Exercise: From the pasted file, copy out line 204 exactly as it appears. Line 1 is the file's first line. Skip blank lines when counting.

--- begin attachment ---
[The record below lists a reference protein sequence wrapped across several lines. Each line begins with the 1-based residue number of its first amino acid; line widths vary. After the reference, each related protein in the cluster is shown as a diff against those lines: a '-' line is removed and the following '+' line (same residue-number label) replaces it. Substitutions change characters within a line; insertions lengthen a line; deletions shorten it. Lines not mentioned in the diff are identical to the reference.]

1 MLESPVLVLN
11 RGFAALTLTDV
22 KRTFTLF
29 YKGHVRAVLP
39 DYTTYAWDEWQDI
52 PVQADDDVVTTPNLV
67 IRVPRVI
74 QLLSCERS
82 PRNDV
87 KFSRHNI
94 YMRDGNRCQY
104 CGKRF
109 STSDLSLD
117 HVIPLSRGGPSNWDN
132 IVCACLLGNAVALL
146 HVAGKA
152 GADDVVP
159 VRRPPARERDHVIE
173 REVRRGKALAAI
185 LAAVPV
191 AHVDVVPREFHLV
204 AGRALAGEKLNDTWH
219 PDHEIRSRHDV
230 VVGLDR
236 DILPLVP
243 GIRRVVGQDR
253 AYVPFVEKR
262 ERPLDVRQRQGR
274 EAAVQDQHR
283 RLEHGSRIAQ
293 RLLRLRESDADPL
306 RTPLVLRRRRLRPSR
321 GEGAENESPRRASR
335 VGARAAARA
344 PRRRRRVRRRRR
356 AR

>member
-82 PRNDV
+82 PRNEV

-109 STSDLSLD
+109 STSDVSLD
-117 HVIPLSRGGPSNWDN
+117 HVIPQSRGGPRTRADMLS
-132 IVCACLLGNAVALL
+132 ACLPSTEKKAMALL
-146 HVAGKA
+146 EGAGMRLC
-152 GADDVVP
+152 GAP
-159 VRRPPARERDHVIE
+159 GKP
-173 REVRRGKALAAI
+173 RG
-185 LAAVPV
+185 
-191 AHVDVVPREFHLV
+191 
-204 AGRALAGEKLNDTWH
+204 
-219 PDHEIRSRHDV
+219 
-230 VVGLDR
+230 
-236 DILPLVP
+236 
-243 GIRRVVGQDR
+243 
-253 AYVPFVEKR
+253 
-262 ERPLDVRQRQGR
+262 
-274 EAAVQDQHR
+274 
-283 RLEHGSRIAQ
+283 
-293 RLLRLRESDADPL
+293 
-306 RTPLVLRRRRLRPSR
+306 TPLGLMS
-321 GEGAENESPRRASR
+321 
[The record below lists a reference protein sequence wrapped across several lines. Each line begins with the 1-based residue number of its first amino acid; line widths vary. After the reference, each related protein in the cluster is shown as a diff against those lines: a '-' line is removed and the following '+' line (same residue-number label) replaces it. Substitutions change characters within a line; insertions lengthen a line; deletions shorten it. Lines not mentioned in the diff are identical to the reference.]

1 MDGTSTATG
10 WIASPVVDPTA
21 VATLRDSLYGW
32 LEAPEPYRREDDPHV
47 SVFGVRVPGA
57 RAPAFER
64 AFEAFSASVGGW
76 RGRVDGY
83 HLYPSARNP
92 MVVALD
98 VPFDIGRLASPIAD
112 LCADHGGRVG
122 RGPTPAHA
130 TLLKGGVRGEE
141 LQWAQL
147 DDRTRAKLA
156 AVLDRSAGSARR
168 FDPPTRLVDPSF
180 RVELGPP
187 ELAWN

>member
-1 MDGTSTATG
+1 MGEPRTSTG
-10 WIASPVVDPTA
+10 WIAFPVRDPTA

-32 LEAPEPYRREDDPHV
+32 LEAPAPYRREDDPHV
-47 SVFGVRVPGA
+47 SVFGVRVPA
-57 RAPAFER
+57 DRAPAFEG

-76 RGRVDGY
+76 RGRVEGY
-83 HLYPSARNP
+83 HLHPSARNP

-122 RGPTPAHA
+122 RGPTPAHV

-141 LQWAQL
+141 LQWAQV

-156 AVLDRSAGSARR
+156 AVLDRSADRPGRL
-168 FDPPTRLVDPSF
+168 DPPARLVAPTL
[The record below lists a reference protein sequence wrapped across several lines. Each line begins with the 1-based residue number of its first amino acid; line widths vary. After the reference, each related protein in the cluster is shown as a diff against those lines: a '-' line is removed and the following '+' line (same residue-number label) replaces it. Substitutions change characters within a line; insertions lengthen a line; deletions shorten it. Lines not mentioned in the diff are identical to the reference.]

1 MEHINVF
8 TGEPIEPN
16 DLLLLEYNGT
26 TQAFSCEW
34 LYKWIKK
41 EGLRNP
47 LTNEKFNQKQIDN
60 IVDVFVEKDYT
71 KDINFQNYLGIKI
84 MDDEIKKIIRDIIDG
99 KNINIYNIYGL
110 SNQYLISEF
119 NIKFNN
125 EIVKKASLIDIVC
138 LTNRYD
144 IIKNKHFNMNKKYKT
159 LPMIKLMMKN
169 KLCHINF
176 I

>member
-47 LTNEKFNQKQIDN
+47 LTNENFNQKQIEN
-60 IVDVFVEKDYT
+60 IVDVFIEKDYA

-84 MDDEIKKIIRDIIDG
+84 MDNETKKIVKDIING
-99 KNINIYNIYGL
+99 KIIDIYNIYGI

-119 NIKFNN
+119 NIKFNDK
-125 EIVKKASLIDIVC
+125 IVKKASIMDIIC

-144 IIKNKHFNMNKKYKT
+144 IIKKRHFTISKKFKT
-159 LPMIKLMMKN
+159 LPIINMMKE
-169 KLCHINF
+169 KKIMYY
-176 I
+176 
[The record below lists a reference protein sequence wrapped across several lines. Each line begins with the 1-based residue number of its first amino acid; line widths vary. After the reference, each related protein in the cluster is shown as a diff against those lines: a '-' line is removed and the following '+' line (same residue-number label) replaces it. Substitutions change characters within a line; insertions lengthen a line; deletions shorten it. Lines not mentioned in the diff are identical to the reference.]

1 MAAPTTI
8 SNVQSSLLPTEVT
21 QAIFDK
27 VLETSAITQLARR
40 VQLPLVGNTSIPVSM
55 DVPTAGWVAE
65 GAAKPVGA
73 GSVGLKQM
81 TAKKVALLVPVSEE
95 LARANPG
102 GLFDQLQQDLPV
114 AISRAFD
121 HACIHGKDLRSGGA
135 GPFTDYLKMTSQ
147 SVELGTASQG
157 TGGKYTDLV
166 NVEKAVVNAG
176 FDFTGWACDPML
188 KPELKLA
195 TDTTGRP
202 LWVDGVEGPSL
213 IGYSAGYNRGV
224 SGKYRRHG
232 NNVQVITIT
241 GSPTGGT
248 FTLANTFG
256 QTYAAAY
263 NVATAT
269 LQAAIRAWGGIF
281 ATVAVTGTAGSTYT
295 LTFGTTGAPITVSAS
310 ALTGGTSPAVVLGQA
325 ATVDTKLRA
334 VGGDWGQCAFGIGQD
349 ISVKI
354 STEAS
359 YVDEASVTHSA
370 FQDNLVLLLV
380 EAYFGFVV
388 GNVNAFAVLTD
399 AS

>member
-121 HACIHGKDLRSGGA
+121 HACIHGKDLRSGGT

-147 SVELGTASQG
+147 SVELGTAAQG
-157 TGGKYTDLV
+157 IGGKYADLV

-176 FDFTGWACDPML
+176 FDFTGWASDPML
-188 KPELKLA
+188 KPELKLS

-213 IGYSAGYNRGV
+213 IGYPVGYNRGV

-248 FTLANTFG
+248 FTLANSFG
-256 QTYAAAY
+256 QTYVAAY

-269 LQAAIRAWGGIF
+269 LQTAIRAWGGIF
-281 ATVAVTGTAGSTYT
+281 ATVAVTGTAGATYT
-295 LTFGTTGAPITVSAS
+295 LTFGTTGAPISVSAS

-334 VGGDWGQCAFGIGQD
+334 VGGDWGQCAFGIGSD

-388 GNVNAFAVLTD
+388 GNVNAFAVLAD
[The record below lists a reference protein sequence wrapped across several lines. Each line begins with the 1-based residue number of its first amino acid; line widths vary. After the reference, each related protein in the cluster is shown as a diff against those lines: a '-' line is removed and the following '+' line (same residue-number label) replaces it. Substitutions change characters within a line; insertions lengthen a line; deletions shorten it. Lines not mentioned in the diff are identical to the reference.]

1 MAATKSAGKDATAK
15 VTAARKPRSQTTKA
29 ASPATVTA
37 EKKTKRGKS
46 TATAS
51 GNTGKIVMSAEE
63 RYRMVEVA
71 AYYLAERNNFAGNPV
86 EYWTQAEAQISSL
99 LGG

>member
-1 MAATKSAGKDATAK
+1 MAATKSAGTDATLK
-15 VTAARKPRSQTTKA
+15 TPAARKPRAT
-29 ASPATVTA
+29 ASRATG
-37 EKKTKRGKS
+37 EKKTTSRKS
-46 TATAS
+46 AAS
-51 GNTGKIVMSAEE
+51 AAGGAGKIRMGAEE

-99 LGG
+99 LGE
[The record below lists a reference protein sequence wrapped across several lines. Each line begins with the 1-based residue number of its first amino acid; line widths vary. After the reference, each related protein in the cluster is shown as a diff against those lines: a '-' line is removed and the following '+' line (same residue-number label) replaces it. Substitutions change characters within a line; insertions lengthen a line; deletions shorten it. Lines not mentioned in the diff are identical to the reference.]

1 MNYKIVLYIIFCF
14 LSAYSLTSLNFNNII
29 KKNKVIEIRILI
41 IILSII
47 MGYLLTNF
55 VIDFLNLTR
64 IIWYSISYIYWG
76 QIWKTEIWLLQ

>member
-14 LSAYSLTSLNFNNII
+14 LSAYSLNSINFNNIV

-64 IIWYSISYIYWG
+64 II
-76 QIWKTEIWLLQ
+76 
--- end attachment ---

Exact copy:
354 STEAS